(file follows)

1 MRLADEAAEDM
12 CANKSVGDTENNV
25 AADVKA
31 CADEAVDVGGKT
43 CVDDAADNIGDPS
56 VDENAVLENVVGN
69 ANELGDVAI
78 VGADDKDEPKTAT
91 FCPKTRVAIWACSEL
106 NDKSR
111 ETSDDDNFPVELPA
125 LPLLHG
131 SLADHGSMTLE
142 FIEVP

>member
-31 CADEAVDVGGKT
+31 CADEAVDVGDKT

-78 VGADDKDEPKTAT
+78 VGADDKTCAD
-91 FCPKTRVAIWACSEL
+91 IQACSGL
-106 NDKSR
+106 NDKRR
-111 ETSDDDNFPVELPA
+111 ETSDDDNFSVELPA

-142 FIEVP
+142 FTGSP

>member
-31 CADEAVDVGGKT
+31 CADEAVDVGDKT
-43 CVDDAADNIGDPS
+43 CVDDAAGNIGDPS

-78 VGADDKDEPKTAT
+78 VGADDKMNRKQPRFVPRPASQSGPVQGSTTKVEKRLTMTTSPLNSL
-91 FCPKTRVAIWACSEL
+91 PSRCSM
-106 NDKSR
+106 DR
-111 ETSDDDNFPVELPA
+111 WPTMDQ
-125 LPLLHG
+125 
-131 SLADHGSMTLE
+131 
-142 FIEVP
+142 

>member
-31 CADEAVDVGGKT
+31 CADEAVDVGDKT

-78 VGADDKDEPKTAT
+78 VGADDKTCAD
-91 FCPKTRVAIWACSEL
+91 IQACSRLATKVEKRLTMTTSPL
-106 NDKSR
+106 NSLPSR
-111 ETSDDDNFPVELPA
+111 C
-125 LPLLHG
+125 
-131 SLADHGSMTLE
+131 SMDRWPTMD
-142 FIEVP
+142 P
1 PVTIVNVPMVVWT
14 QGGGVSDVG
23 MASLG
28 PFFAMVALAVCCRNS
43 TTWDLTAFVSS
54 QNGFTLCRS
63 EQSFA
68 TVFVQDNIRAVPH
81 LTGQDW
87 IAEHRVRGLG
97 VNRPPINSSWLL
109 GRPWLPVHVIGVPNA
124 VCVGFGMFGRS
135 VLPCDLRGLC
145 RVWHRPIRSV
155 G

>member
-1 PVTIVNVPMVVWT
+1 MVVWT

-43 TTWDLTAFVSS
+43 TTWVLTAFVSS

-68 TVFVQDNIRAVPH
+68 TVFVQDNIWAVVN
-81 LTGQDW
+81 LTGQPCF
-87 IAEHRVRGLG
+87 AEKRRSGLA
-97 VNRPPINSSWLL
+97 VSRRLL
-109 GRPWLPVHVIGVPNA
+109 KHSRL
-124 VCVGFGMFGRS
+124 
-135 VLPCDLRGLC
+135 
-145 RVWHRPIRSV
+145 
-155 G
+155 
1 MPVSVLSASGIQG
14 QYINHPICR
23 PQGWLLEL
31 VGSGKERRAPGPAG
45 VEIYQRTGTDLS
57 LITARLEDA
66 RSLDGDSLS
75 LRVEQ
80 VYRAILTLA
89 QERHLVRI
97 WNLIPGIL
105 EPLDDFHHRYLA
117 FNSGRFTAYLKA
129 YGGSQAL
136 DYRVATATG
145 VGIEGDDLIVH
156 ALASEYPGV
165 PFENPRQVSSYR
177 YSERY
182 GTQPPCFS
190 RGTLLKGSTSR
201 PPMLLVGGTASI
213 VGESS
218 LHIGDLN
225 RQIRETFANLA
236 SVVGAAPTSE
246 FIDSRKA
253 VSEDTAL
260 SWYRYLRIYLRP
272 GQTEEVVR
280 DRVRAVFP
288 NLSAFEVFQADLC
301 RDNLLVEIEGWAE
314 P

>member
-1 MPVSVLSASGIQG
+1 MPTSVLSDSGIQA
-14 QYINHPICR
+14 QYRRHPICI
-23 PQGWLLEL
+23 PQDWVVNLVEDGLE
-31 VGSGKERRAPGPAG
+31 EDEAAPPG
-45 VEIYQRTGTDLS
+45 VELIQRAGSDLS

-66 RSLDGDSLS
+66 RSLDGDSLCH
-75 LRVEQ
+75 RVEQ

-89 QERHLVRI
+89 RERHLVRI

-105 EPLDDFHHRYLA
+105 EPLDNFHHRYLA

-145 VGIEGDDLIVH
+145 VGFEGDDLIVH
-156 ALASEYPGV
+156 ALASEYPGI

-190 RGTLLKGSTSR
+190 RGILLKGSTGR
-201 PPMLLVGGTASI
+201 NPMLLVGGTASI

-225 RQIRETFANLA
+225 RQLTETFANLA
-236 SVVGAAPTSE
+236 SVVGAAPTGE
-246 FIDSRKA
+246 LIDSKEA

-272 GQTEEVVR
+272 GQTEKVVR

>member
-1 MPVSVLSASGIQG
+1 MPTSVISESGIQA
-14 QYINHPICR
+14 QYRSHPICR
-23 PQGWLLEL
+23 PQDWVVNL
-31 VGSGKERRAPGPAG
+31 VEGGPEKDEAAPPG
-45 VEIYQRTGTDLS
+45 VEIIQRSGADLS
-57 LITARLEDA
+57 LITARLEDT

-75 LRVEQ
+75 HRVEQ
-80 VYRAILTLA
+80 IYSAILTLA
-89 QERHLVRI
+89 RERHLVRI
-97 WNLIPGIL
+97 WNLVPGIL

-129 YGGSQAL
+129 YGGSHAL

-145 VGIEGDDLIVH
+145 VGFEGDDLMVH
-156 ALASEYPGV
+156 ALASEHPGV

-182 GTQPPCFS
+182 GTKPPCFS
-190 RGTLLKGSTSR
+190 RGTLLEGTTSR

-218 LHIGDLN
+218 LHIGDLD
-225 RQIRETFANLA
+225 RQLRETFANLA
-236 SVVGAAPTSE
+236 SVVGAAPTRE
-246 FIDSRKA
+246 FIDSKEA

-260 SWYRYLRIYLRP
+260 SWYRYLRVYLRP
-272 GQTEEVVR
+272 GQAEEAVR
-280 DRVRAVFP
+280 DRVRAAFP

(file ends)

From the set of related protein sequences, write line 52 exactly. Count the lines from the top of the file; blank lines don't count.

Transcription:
-91 FCPKTRVAIWACSEL